Opening acts. They’re a necessary but inconsistent evil. Sometimes you’ll see a really good one. One of the best bands I saw at a Dallas radio station “festival” was on the third stage. One of the worst bands I ever saw was an opener that was sufficiently uncertain of their own skills that the majority of the between-song banter was insults at the audience and counter-heckling gone bad.

I salute events that eschew the opening act and cut straight to the main performer. Give the people what they want.

It’s too loud

I don’t know why, but live music is universally an assault on my ear drums. I’ve been at concerts where I could feel the music moving inside my pants. That seems a bit excessive to me.

Beyond the personal discomfort, there’s nothing about loudness that makes music better. If everything is loud, nothing is loud. Sustained loudness is boring.

Short bouts of loudness; that’s interesting. The juxtaposition of the opening arpeggios of “Wouldn’t It Be Nice” with the wall-of-sound that follows is really nice. The way “Thunder Road” or Bolero grow into something loud and great is what makes them interesting. The amazing loudness of the opening of Also Sprach Zarahustra contrasted with the nearly non-existent quietness of the second movement is genius.

Don’t turn it up because you can. Turn it up because you mean it.

Drums are a lie

Let’s talk about the actual music again. In particular, drums. Drums, my friend, are a lie. They do not sound like you think they do. What you hear on the radio and on albums are the results of trained sound engineers using microphone and equalizer tricks to make drums sound decent.

This is problematic for two reasons. First off, drums are really loud in the hands of an enthusiastic player. Often quite a bit louder than your typical amplifier. Thus, it’s guaranteed you’re going to hear a lot more drums than guitars, horns, strings, or vocals at a live music event. I take that back; I guarantee you that you will not be able to hear strings at any music club you ever go to, but I’ll come back to that.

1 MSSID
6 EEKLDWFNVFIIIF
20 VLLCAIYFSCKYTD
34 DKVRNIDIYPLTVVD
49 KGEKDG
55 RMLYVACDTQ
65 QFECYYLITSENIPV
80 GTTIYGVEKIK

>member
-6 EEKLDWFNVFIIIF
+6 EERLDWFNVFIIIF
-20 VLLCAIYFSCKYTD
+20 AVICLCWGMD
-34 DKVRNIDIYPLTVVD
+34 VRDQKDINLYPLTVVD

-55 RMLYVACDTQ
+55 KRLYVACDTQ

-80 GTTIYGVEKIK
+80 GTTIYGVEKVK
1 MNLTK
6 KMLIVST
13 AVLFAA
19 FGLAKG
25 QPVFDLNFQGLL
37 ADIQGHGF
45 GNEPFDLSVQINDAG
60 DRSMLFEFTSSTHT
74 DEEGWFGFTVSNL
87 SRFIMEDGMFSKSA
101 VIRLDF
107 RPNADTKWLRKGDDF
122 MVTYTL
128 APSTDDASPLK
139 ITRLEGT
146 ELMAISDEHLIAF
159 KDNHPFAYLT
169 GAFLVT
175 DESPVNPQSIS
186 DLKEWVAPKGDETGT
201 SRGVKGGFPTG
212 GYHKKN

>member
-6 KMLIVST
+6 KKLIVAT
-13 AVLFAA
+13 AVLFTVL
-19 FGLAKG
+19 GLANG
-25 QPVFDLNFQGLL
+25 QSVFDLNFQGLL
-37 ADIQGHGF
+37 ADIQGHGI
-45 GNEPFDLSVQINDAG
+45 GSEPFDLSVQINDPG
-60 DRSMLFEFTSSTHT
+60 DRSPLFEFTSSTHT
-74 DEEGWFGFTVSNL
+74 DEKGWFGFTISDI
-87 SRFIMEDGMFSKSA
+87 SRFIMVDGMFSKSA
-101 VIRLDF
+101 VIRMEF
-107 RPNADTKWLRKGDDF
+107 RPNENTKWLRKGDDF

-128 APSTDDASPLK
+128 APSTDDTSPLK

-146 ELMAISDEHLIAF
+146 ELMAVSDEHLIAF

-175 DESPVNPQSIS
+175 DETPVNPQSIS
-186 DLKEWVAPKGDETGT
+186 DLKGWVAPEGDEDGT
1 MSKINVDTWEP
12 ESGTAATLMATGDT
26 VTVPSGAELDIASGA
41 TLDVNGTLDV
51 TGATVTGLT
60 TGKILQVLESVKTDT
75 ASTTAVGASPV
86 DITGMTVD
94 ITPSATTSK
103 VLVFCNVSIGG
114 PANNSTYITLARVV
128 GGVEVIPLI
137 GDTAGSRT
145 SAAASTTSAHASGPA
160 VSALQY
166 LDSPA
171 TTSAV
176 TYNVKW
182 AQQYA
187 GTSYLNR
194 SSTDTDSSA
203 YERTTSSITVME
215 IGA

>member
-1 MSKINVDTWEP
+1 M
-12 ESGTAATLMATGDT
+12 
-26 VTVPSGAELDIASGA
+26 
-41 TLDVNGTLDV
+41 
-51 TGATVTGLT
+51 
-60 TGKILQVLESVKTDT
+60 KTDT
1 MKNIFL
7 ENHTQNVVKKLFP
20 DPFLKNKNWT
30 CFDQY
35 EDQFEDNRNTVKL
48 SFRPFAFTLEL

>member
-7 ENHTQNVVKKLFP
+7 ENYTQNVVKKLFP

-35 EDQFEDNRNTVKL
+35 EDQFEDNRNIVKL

The more problematic aspect of a drum kit is you’re going to hear raw drums when you go to a live music event. Very little microphone tricks or equalizer cleverness; the drums may not even be isolated. That means the snare is going to sound like a can of beans getting hit with a stick. The toms will sound like someone banging on an empty box. The cymbals are going to sound like a mad person beating on pots and pans.

If you’re anything like me, you’re not going to enjoy them drums.

It sounds terrible

Drums are not the only problematic instrument. In my experience, most live clubs have very poor sound. Even if it’s not too loud, the mix is wrong, you can’t hear the melody, you can’t hear the singing, or the overall sound is distorted.

Assuming that clubs don’t exist merely to move booze (not a big leap in reasoning, I know), I don’t understand how this is the situation. If you want to be a part of a music scene, a good sound system and someone who can operate it seems like par for the course.

I am happy to note that, if you’re lame like me and only go to see performers who have been around the block dozens of times, you’re going to have a much better listening experience. Less prominent musicians are starting to tour with just one accompanying performer and that person is not playing a drum kit. The A-list performers have really good drummers (Paul McCartney’s drummer is a blast to watch) and the sound engineers on the tour are excellent. This makes for a far more enjoyable, balanced sound.